Subscribe to RSS

Wednesday, September 28th, 2011

Canada’s Aussie coast line

Two announcements last week, impacting on international students made about eight thousand miles apart – have a very intense intersection.

In Canberra, the Australian government announced changes to expedite student visas, and once in Australia, students who then graduate would be eligible for a four-year work permit. For a country reeling from a collapse in international student numbers – some of it was self-inflicted by alleged racially motivated assaults at home and volumes of bad press abroad – that’s called upping the ante !

Meanwhile in Kamloops, British Columbia, the Premier of the Province announced plans to increase international student enrolments in her province by 50 percent in the next four years – that’s 50,000 more visa students. Premier Christy Clark is looking for money and it’s very easy to say let’s bring in more foreigners paying spiked tuition fees.

Australia wants to go right back after that huge global pool of mediocre students where it has lost huge market share. There are domestic institutions Down Under closing due to shrinking foreign enrolments. Some are suspect private providers, but plenty of Australia’s public universities who rely on revenues from foreign fees, are struggling.

Only a few Australian institutions are the academic equals found in a great many Canadian universities, so for the pioneers of the commercialism of international student recruiting, this is all about economic survival and they will do what Aussies have done for two decades – admit pretty much anyone who applies and pays.

Meanwhile back in Canada, where many Canadians refer to British Columbia as “the Australia” of Canadian international education – the timing of the two announcements spoke volumes to the plans for each for a foreign student cash grab.

Where Premier Clark thinks these 50,000 more students are going to come from is probably not thought out. Global competition for visa-fee paying students is at an all-time high. Quality students have many options, and fact is, BC gets a miniscule piece of the global pie for quality students. Of course, the big juicy slices are not of academic quality – but slanted towards working abroad. That market has always been more about driving taxis than delving into text books.

BC’s announcement makes it very clear. It’s the numbers that matter. That’s been Australia’s strategy before, during, and now after its calamitous slide in the last two years. When it comes to international student recruiting, BC is a lot more south Pacific than west coast.


Add your comment


5 + = 8

Other articlesgo to homepage

Canada makes a mess of it.

Canada makes a mess of it.(3)

There is nothing like spending a week talking to students in India’s Punjab to bring a focus to what a mess Canada has made in a market that has spilled over to international recruiting around the globe. Prospective students in Punjab are like sheep in how easily they follow advice on study abroad, whether from

Canada’s int’l edu strategy: Low-lying fruit

Canada’s int’l edu strategy: Low-lying fruit(1)

Two weeks ago I met with an excellent engineering degree graduate in India whom I counselled for a master degree in Canada. He was dubious about this study pathway and asked me point blank: “Sir, why then do most Indians go for Post Graduate Diplomas ?” This question and the answer reveal where Canada is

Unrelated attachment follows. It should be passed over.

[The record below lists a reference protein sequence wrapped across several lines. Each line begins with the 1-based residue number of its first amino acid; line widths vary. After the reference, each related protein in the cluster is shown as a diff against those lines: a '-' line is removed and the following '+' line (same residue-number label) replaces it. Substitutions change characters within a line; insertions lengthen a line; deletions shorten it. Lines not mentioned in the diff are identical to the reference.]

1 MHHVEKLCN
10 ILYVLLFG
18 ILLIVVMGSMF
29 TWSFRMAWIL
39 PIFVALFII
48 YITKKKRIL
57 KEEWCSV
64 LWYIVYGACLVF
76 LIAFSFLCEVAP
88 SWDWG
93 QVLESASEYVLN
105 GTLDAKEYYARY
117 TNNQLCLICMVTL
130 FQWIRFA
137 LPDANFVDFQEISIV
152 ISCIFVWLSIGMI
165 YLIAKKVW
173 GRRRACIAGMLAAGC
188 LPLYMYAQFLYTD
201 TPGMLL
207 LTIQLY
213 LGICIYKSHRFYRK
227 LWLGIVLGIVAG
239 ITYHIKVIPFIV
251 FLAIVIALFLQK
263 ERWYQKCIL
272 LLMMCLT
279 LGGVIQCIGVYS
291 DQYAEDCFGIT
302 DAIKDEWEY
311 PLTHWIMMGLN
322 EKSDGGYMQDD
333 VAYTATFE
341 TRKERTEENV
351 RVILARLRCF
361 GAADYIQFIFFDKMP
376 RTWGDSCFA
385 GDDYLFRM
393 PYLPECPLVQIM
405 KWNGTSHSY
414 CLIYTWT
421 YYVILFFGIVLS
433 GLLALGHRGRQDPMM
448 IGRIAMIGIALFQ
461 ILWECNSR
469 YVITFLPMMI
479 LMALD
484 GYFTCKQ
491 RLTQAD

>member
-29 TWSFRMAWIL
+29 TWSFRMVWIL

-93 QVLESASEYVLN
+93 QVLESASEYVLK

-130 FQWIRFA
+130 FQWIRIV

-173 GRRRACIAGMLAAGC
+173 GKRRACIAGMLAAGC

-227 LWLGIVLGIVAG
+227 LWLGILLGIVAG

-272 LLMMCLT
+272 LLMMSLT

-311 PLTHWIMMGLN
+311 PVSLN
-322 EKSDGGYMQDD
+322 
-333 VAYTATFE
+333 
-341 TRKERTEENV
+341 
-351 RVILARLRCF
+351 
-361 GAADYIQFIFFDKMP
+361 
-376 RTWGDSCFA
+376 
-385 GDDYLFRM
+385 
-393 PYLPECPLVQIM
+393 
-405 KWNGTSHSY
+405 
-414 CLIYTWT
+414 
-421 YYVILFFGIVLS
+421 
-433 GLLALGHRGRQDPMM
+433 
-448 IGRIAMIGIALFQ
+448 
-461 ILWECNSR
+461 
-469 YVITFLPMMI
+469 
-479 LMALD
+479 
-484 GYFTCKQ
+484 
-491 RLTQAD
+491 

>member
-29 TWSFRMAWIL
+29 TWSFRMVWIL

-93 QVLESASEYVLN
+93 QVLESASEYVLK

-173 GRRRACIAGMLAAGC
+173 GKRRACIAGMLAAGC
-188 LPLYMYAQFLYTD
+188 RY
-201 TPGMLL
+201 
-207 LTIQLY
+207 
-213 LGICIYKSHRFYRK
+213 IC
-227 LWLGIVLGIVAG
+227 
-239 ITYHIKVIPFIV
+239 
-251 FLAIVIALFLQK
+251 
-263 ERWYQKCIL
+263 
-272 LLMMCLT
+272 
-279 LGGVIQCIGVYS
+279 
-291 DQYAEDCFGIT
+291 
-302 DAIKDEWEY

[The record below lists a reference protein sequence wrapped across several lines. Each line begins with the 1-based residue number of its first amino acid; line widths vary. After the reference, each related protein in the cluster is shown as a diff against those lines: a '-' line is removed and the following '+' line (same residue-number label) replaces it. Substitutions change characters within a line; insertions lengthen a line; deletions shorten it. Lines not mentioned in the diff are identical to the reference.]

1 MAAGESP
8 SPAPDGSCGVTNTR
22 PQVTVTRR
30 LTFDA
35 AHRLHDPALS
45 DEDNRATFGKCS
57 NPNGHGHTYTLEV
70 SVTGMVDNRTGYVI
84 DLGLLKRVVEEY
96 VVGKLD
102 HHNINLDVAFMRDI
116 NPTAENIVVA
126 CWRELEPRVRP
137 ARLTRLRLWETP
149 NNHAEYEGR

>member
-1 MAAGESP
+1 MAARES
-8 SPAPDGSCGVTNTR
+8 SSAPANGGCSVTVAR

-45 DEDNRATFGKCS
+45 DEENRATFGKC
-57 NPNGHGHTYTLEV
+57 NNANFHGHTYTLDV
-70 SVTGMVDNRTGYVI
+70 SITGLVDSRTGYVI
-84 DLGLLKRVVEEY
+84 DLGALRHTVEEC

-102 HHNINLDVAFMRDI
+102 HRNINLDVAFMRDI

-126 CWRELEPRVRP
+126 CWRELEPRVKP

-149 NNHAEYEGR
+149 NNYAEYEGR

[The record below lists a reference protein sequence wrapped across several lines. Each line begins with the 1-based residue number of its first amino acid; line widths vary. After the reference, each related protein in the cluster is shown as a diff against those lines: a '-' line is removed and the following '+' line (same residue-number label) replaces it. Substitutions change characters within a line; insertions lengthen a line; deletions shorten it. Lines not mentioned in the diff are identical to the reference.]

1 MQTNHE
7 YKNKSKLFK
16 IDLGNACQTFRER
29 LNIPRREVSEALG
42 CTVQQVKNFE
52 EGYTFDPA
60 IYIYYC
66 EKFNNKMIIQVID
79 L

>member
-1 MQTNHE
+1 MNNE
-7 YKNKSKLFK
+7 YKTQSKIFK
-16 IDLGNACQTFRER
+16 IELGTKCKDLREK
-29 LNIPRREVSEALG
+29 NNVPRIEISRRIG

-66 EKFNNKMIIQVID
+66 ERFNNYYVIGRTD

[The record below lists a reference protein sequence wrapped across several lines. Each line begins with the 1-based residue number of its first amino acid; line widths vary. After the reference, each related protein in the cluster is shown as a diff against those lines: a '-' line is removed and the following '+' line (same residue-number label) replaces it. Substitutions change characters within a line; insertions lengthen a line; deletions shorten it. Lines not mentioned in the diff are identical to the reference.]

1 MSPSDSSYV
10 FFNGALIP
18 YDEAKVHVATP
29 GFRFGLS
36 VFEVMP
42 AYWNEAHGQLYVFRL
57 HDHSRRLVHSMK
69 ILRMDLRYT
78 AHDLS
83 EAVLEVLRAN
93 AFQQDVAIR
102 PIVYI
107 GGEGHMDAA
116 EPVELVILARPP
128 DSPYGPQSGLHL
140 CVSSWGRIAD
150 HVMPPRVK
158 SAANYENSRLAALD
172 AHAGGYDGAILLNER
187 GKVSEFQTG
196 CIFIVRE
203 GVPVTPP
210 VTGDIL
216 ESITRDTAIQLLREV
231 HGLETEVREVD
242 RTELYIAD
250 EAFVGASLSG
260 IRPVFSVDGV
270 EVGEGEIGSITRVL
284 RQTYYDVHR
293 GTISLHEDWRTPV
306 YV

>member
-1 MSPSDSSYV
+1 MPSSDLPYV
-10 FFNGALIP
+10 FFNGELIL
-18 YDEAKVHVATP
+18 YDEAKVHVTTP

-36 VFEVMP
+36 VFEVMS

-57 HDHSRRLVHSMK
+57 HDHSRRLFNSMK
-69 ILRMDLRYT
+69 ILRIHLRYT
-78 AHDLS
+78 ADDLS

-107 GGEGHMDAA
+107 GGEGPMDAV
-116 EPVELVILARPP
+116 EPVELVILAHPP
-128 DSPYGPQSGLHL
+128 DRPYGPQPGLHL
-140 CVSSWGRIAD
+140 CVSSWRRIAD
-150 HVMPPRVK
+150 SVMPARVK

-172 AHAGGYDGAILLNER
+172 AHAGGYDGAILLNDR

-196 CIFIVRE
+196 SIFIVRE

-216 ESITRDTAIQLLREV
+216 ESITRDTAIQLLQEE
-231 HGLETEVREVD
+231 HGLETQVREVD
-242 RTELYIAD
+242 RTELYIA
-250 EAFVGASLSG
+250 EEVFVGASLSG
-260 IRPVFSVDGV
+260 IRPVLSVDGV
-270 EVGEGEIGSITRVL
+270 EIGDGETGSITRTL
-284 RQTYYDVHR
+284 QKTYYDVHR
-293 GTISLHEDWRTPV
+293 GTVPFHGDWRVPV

“No Confidence” in the University’s ability to change.

“No Confidence” in the University’s ability to change.(0)

I have never met the president of New York University. I don’t know much about John Sexton, other than the faculty of NYU voted “no confidence” against him last week. What I do know is this is an acute illustration of how poorly structured universities are to tackle the dramatic challenges they face. As post-secondary

Is Canada and India brewing in the same kettle ?

Is Canada and India brewing in the same kettle ?(0)

In the recent University Affairs, Professor Douglas Parker of Laurentian University critiques his teaching experience in India. He claims in turn for high tuition fees at private universities, expectations were that regardless of how students did, they passed. Point well taken. But aren’t some of our Canadian pots the ones calling the Indian kettle black.

The Rankings Rankle

The Rankings Rankle(2)

The latest Maclean’s university rankings came out last week. It’s a big seller for Maclean’s and biggest con in Canadian post-secondary education. In Canada, where virtually all universities are public, funded to a similar base per student, and regulated to maintain the same standards, it’s a manipulation to make hay with rankings. I remember sitting

read more

About Mel

Mel has consulted universities, colleges, governmental and non-governmental organizations in the field of international education since 1997. He is co-founder of Higher-Edge, the parent of Overseas, Overwhelmed, and a director of the Canadian University Application Centre. He is a former award-winning CBC reporter and holds a Masters degree from Columbia's Graduate School of Journalism.

Other sites from the publishers

zi xiu tang
Website by Site Nova
© Copyright 2012 Overseas Overwhelmed All rights reserved.

Warning: include(img/settings.php) [function.include]: failed to open stream: No such file or directory in /u/m/mdbazaar/ on line 84

Warning: include() [function.include]: Failed opening 'img/settings.php' for inclusion (include_path='.:') in /u/m/mdbazaar/ on line 84